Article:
Environment in emerging and transition economies

Guiding Principles to Reform the Environmental Enforcement Authorities in Transition Economies of Eastern Europe, Caucasus and Central Asia

 

The transition to a market economy and the democratisation of societies in Eastern Europe, Caucasus and Central Asia (EECCA) generated the a need to develop this policy paper. After gaining independence in 1991, the twelve countries of the region have experienced a decade of serious economic recession with drops a decline of 50% and more in industrial production and real GDP. This situation, quite common fora transition from the centrally planned economic systems, helped to reduce some important pressures on the environment. Over the last two years, however, economic growth has been recorded in the region and the environmental enforcement authorities are being challenged to prevent and control environmental pollution and degradation during the economic recovery and production upturn.

The challenge of achieving best environmental results at a least cost for society is being influenced by many factors. The transition period accentuated old and brought about new problems in environmental enforcement, such as, a lack of political and social recognition of negative impacts of environmental problems, a greater diversity in the regulated community, or lobbying by powerful groups or individuals for special privileges. Several studies have shown that enforcement systems and institutions have not received sufficient attention from decision-makers, and low environmental performance and violations of environmental laws have been widespread in the EECCA region. Furthermore, the slow pace of governance and economic reforms, a complicated legal framework and poor economic situation, society's failure to believedisbelief in fair regulation and the erosion of the rule of the law nourished non-compliance. Limited powers, scarce financial and human resources of enforcement agencies are also major causes of low effectiveness in ensuring compliance.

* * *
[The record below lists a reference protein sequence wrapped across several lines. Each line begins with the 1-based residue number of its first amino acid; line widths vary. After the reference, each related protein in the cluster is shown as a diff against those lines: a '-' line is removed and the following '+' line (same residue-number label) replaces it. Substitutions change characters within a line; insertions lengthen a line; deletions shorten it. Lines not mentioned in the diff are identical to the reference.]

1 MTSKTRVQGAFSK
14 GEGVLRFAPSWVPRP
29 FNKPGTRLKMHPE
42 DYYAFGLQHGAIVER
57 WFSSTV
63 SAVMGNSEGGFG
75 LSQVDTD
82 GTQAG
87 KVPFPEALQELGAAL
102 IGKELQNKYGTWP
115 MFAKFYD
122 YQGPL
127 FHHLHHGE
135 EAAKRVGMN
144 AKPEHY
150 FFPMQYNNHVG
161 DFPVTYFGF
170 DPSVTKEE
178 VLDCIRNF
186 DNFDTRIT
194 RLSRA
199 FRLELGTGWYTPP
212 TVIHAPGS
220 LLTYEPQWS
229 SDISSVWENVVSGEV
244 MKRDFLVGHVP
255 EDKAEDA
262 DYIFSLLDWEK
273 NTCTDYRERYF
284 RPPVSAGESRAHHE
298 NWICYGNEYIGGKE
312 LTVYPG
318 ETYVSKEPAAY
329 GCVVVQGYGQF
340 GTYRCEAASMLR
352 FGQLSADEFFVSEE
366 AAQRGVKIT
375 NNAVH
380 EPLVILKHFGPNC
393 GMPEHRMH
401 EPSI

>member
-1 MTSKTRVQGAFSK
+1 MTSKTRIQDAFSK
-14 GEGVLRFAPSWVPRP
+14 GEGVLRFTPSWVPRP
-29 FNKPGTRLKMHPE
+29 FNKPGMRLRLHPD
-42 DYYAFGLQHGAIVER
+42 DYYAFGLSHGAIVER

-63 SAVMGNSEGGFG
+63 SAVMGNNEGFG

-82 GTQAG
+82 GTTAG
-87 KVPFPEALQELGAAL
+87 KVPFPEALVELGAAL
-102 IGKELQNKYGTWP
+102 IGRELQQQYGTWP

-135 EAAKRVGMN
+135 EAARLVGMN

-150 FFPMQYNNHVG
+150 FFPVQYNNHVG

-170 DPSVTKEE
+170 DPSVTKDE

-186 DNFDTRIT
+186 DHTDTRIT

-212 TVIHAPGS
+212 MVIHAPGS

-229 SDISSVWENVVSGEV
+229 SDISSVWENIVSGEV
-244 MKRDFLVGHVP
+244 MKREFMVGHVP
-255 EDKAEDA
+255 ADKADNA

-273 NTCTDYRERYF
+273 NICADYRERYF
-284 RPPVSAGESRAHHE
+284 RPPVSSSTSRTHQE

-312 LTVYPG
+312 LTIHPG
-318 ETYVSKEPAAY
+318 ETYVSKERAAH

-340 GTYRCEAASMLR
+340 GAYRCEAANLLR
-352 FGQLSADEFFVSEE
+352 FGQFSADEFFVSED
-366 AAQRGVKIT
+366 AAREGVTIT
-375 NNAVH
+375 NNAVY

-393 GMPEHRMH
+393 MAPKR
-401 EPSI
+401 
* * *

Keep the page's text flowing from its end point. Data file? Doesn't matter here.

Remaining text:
Under these circumstances, the representatives of the environmental agencies from the EECCA countries decided that reforms of national enforcement systems are needed to cope with current challenges, but also to establish clear targets for a long-term institutional development. These targets have been identified, discussed among key stakeholders and agreed upon in the "Guiding Principles for Reform of Environmental Enforcement Authorities in Transition Economies of EECCA". Recommendations are given on the wayhow to organise implementation and a mechanism is proposed for monitoring and evaluation. The international dimension is discussed only briefly to avoid duplication with documents already developed or under development by other international bodies (e.g., UNEP Guidelines on Compliance with and Enforcement of Multilateral Environmental Agreements (MEA), adopted in February of 2002 and the UNECE draft Guidelines for strengthening compliance with and implementation of MEA in the European region).

In addition, two other documents, a "Review of Enforcement and Compliance Practices in EECCA" and a "Toolkit for Environmental Inspectorates" have been developed in the framework of the NISECEN. They accompany the Guiding Principles by presenting the current situation in the region and describing the tools, which that should facilitate their the implementation of the Guiding Principles. These documents are developed under the umbrella of the EAP Task Force work programme and will be part ofenter in the package of products for the Kyiv Ministerial Conference, to be held in May 2003 as part of "Environment for Europe" process.

For further information please contact Ms. Angela Bularga, e-mail: angela.bularga@oecd.org.

See also:
Guiding Principles for Effective Enforcement Authorities in the NIS